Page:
A wide range of auto defects can con- tribute to serious injury—far too many to discuss thoroughly in one article.  And as new technology emerges—active cruise control, lane assist, and other driving automation—the list of potential vehicle defects will continue to grow. But here are a few general areas to consider.
Defective seat backs. A seat back fails when it allows the occupant’s torso to move backward toward the rear seat. This can cause devastating injuries to the seat occupant as well as anyone in the rear seat. A seat-back failure may not be obvious—first responders may lift or alter the seat-back position when they extract rear-seat passengers.
Seat backs commonly fail because they are made of weak materials—such as plastic or hollow metal tubing—or because their recliner mechanisms bend and twist during even low-speed impacts, allowing the seat to collapse backward. Carmakers typically design vehicles to be most robust in a frontal collision, so seat backs typically fail during a rear-end collision as the occupant’s weight is forced toward the vehicle’s back seat.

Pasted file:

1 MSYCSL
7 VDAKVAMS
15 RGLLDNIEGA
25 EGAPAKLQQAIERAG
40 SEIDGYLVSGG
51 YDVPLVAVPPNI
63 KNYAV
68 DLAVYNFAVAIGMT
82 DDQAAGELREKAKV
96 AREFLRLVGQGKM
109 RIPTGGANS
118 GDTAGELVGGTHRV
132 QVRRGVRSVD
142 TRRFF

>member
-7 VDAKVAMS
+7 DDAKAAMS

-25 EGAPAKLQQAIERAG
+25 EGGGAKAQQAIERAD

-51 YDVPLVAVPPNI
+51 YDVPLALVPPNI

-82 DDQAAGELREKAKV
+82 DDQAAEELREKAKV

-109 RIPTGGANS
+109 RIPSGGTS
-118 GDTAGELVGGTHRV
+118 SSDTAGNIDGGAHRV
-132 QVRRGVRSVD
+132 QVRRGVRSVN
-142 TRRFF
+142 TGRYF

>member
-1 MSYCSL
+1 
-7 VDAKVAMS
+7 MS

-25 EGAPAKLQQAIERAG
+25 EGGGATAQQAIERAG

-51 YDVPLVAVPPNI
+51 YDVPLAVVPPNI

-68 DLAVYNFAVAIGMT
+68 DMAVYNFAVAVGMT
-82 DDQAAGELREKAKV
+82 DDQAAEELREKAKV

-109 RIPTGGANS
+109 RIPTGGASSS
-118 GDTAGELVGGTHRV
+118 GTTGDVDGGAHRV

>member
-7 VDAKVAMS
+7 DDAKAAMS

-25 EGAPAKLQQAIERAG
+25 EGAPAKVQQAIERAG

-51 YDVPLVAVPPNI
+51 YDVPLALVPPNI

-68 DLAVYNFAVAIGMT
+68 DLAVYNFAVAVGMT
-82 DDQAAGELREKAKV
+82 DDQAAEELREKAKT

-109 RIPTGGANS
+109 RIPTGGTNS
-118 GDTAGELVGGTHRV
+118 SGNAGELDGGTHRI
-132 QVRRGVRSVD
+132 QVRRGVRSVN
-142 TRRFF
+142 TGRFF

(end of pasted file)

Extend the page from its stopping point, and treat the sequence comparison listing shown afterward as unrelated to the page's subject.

Seat-back failure is a hazard for both the front-seat and rear-seat occupants. When a seat fails backward, the occupant loses contact with his or her seat belt and becomes unrestrained. Ford has acknowledged that “recliner seat backs [can] twist on rear impact and form a ‘funnel’ for front seat occupants to fly together toward the center of the rear of the car.”  When the front- seat occupant is thrown into the rear seat, the front-seat occupant not only suffers injury but often causes injury to others. The occupants’ heads may strike together, resulting in traumatic brain injury. Because children most often ride in the back seat, these defects cause a high number of brain injuries in children.
Worse still, vehicle manufacturers have designed many seat backs to “yield” in low-energy impacts so they achieve a better rating for head injury and whip- lash criteria. But “yield” is simply another term for “fail.” Manufacturers routinely argue that seats must be designed to yield, but that is simply untrue. Yielding seat backs are much more prone to outright failure even in very-low-speed impacts.
And federal minimum standards for seat-back strength haven’t kept up with technology. I have worked with experts who have shown that an aluminum lawn chair and even a cardboard chair exceed the federal minimum requirements for seat-back strength.